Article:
Heng Ha Er Jiang (哼哈二将, the two Generals Heng and Ha), from Fengdu China
This time the statues are from the ghost town of Fengdu China – which is an entire city modelled on the Chinese Hell of Taoist mythology, built more than 1800 years ago. The City of Ghosts was a place of worship before the flooding of the Three Gorges due to the Three Gorges Dam Project. Today it mostly lies underwater – except for the sections that have been reconstructed (with some of the original structures used) for the tourist industry.
In the picture above the General Heng stands on the right – 哼, for inhaling. Note that his mouth is closed and his abdomen is contracted (this is the Naraen Kongo in Japan, with his mouth closed in the “un” syllable of “Aun”).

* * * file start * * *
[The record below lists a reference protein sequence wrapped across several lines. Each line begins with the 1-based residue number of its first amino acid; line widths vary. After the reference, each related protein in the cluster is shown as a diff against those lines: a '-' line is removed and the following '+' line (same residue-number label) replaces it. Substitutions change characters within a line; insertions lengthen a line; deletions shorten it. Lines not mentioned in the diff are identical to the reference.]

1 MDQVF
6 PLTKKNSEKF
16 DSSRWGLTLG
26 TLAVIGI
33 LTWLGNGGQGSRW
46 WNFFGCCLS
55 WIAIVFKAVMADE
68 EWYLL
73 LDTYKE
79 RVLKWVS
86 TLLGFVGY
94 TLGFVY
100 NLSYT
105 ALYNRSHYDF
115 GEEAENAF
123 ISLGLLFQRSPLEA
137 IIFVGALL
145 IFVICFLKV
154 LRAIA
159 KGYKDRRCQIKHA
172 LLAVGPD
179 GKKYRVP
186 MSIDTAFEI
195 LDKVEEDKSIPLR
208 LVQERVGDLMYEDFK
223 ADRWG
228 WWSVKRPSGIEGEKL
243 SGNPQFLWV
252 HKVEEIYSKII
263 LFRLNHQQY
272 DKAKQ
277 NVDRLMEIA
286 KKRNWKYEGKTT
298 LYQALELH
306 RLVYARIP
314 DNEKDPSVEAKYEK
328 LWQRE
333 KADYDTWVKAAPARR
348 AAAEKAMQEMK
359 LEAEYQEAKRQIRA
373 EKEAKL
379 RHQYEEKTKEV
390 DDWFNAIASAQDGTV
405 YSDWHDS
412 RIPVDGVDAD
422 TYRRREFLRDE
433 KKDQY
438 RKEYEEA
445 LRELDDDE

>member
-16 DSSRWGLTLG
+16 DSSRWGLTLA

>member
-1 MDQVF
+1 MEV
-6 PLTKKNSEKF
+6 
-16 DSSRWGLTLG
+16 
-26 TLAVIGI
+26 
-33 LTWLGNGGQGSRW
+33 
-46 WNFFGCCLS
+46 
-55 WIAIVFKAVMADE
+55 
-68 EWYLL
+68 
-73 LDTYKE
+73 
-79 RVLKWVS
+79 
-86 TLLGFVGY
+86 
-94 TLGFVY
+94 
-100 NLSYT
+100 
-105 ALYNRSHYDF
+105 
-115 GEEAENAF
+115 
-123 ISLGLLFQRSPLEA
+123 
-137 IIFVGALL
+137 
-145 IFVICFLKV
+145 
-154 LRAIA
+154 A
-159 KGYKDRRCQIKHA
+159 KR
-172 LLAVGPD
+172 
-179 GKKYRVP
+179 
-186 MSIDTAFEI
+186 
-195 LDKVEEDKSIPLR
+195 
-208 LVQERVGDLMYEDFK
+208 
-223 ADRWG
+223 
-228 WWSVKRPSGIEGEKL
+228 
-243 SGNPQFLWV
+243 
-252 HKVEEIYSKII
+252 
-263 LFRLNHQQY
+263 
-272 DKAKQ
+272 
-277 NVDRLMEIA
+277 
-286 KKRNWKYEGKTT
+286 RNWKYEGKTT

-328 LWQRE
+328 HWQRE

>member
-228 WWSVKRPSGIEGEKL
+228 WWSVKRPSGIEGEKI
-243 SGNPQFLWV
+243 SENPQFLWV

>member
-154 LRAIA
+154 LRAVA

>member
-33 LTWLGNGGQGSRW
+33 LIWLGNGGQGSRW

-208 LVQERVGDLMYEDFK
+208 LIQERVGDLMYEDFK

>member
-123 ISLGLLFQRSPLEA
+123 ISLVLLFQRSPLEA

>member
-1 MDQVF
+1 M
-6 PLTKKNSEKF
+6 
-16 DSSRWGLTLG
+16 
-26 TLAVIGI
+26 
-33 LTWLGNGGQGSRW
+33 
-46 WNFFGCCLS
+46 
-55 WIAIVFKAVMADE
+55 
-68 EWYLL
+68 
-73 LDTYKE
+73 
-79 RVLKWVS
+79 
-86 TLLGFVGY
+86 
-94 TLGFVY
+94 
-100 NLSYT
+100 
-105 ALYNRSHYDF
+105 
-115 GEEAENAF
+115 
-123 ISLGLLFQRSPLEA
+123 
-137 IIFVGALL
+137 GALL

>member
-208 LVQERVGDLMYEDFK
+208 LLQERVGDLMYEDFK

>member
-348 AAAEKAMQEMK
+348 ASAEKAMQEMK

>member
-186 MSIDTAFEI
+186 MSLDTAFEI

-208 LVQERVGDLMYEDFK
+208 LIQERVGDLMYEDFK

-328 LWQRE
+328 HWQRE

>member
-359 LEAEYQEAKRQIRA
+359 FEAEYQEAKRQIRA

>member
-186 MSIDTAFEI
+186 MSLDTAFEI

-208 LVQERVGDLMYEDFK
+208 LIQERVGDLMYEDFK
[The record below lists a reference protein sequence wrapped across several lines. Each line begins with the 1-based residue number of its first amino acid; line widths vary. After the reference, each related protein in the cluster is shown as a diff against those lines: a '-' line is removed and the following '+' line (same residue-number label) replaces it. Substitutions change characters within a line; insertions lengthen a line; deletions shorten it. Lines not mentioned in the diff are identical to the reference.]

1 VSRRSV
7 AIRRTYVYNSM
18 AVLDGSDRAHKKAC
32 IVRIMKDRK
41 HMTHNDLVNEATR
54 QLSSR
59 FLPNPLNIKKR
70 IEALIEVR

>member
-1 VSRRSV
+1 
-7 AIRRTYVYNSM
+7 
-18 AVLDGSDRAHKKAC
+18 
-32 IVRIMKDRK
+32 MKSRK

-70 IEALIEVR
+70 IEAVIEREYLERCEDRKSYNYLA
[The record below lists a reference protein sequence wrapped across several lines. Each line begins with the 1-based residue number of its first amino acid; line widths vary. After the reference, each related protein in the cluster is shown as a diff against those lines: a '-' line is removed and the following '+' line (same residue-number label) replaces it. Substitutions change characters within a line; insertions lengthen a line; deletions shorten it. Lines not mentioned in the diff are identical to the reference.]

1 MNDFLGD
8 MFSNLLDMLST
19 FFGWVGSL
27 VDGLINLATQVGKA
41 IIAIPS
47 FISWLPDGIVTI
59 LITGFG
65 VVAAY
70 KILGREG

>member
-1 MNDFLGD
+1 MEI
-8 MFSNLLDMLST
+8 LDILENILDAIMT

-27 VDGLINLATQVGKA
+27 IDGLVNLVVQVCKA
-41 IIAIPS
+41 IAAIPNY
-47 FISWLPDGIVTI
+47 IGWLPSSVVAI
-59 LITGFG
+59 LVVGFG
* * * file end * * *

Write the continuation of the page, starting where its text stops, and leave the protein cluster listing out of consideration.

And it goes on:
The General Ha stands on the left – 哈, for exhaling. Note that his mouth is opened and his abdomen is expanded (this is the Misshaku Kongo in Japan, with his mouth open in the “A” syllable of “Aun”).
Both of these generals are in “power stances”, stances that are meant to demonstrate their great power. This, especially the General Ha, may remind you of another demonstration of great power painted by Eiji Tamura:
Morihei Ueshiba, O-Sensei by Eiji Tamura
Note the similarity to the statue of General Ha, especially in the abdomen, which is a classic representation of breath power development.
Did Morihei Ueshiba ever consider the Guardian Kings? Well – take a look at this statement:
All is the movement of Water and Fire, in the continuous cycle of the mechanism of Water and Fire received from the Great Guardian King (Dai Kongo-riki). Connect Water and Fire and connect Iki (breath) with In-Yo.